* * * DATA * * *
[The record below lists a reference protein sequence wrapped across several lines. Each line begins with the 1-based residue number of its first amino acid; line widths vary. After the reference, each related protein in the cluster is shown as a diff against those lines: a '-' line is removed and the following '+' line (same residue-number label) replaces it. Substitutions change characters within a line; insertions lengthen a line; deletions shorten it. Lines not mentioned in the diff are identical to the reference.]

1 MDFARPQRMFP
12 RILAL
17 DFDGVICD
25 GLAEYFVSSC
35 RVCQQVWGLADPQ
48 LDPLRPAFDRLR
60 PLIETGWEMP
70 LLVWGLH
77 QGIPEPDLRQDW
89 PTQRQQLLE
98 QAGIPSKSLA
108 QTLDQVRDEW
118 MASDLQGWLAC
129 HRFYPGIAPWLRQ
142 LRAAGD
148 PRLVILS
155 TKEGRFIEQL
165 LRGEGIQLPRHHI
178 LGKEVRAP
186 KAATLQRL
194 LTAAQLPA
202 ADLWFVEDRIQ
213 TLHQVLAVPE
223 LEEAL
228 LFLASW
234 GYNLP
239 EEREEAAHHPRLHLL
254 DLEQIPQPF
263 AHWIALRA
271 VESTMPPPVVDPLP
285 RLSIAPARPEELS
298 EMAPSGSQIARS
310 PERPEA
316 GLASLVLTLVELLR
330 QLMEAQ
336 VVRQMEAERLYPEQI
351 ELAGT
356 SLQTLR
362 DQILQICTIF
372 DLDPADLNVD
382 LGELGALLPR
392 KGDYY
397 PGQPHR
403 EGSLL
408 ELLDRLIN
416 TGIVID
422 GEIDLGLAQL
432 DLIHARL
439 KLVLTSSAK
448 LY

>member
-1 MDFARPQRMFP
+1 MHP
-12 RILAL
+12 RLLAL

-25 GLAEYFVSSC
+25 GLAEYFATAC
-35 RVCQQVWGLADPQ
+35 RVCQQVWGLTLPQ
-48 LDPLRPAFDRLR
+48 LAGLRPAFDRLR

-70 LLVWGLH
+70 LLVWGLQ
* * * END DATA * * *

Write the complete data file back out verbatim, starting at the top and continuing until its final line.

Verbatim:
[The record below lists a reference protein sequence wrapped across several lines. Each line begins with the 1-based residue number of its first amino acid; line widths vary. After the reference, each related protein in the cluster is shown as a diff against those lines: a '-' line is removed and the following '+' line (same residue-number label) replaces it. Substitutions change characters within a line; insertions lengthen a line; deletions shorten it. Lines not mentioned in the diff are identical to the reference.]

1 MDFARPQRMFP
12 RILAL
17 DFDGVICD
25 GLAEYFVSSC
35 RVCQQVWGLADPQ
48 LDPLRPAFDRLR
60 PLIETGWEMP
70 LLVWGLH
77 QGIPEPDLRQDW
89 PTQRQQLLE
98 QAGIPSKSLA
108 QTLDQVRDEW
118 MASDLQGWLAC
129 HRFYPGIAPWLRQ
142 LRAAGD
148 PRLVILS
155 TKEGRFIEQL
165 LRGEGIQLPRHHI
178 LGKEVRAP
186 KAATLQRL
194 LTAAQLPA
202 ADLWFVEDRIQ
213 TLHQVLAVPE
223 LEEAL
228 LFLASW
234 GYNLP
239 EEREEAAHHPRLHLL
254 DLEQIPQPF
263 AHWIALRA
271 VESTMPPPVVDPLP
285 RLSIAPARPEELS
298 EMAPSGSQIARS
310 PERPEA
316 GLASLVLTLVELLR
330 QLMEAQ
336 VVRQMEAERLYPEQI
351 ELAGT
356 SLQTLR
362 DQILQICTIF
372 DLDPADLNVD
382 LGELGALLPR
392 KGDYY
397 PGQPHR
403 EGSLL
408 ELLDRLIN
416 TGIVID
422 GEIDLGLAQL
432 DLIHARL
439 KLVLTSSAK
448 LY

>member
-1 MDFARPQRMFP
+1 MHP
-12 RILAL
+12 RLLAL

-25 GLAEYFVSSC
+25 GLAEYFATAC
-35 RVCQQVWGLADPQ
+35 RVCQQVWGLTLPQ
-48 LDPLRPAFDRLR
+48 LAGLRPAFDRLR

-70 LLVWGLH
+70 LLVWGLQ